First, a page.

I came out of that machine and had no TN pain anymore. I cut the Carbamazepine two days later to zero. I know I was supposed to easy off slowly but I had no problems.
I think it was about three years later some pain came back in the form of having a feeling in my nose and lips like I’m outside at -40C first and some numbness in my left face. Then the electrocuting pains were coming back and increased and increased. So did the dosage of Carbamazepine.
I went back to Quebec in June of 2017. The doctor said he won’t risk an other procedure as my symptoms are not strong enough yet, Hahaha. I was over 2000mg Carbamazepine already. But he said the side effects of a repeat Gamma Knife could be worse than what I had.
Last summer 2018 I was over 3400mg of Carbamazepine and was almost on my knees and asked to be referred to Dr. Kaufmann in Winnipeg. My GP would not make the referral. Then early September I jumped off a deck at my neighbours house to break up a dog fight. The next morning I woke up and had almost no pain. ??? Since then I get away with about 800mg Carbamazepine, with the occasional 1000mg. I can feel it coming.
My family doctor is now willing to refer me to Winnipeg but I need to wait until after the winter because it is very difficult to find a house sitter to look after my home here in the Yukon.
Jan 2019: Terry from Calgary
I tried the medicinal cannabis for approximately six weeks. It did nothing for me at all. I’m the one with type B or whatever they categorize it. ( the constant tingling or twitching) The carbamazepine seems to keep it under control and it’s not as bad as it was in the beginning.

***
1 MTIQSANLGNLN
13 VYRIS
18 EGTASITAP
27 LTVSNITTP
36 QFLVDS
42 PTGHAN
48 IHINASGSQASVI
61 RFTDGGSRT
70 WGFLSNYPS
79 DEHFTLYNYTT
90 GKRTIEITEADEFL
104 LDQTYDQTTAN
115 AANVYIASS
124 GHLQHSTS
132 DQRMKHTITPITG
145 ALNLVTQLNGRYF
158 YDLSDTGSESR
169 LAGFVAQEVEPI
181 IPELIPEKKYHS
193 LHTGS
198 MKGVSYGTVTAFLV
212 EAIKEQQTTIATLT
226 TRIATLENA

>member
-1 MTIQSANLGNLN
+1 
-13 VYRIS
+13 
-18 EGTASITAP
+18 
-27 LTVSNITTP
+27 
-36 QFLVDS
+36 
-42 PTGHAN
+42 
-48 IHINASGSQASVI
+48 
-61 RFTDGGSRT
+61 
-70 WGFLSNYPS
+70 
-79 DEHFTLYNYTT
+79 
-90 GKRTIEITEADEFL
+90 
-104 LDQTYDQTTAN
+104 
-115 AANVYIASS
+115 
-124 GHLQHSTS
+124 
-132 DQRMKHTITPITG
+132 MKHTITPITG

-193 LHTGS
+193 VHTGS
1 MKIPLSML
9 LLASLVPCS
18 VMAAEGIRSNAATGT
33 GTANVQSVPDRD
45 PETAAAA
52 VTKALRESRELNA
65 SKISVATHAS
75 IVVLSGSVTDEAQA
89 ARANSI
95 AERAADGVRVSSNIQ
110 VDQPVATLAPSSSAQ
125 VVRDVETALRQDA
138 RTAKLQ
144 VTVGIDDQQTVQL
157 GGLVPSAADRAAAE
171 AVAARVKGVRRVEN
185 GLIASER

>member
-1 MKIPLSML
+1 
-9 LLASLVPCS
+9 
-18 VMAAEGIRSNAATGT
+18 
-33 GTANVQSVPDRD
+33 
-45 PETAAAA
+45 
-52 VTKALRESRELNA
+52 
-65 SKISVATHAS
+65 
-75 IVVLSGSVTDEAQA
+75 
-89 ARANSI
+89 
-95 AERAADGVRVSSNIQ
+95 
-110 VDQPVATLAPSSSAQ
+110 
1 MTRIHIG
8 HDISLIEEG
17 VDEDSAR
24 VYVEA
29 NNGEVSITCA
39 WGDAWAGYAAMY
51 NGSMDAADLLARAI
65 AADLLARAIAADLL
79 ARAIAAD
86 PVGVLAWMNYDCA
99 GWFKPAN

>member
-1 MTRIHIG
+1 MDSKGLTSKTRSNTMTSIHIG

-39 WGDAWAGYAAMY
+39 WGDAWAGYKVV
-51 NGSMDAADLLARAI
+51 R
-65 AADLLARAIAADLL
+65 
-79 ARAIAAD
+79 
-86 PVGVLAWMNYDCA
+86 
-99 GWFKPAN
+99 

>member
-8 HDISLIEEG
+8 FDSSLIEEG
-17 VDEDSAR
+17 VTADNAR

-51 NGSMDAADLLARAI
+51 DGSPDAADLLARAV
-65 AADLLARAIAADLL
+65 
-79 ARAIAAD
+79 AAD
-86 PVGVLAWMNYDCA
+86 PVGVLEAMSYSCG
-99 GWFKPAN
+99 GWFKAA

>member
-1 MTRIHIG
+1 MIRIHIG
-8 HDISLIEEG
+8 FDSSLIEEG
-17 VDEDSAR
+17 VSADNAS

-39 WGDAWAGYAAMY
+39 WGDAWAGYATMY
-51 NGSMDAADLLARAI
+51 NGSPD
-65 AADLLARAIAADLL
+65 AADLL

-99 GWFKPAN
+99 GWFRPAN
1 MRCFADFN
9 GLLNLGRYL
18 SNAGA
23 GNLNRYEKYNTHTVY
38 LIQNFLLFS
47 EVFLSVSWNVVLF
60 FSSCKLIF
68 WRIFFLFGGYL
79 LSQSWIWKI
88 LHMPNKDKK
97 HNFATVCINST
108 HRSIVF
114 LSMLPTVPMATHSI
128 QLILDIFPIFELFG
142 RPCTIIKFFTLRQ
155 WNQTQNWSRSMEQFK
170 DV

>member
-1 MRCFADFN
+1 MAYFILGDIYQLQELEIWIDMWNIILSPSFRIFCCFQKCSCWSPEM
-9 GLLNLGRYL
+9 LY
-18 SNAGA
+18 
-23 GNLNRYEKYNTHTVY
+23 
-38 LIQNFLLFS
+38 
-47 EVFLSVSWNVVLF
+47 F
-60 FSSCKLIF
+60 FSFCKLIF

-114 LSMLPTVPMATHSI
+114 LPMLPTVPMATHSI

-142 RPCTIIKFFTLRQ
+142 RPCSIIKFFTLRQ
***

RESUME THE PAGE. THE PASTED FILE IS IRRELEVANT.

Nov 2018 – DYI Acupuncture Experience
This story comes from Rene who lives in Quebec: At first I thought my teeth were causing the pain and the dentist never said what he knew was happening. So ago I went to see a chinese practioner who had a pile of degrees. He did acupuncture and then after several treatments I decided to do the accupuncture myself. A medium sharp object to the side of the middle finger near the tip. Anybody interested I can give more instructions. IT WORKED FOR ME.
November 2018 – Nerve Block Injection
I have been going to Dr. James C Brown MD Anesthesiologist at “The Interventional Pain Specialists “ in Richmond Hill ON for Trigeminal Nerve Block injections for several years. I need to go about every 6 months from my home here in Sault Ste. Marie, ON…a 9 hr drive. Dr. Brown uses a local anesthetic first and then injects while visualizing the area with fluoroscopy. The feeling of numbness disappears within 24 hrs. I have been able to control the pain with CBD cannabis oil daily and the injections for the past two years without Tegretol or Gabapentin. After 6 months I notice the pain increasing in severity again. Dr. Brown tells me that he is not always as successful with TN patients as he is with me. I have “atypical” TN according to Dr.A. Kaufmann in 2010 .Dr. Kaufmann advised me against surgery. Dr Brown is willing to see other TN patients..his ph # is 905-237-4623 fax 905-237-5098. A physician referral is required. OHIP covers all the costs and I apply for a northern travel grant.
November 2018 – MVD Success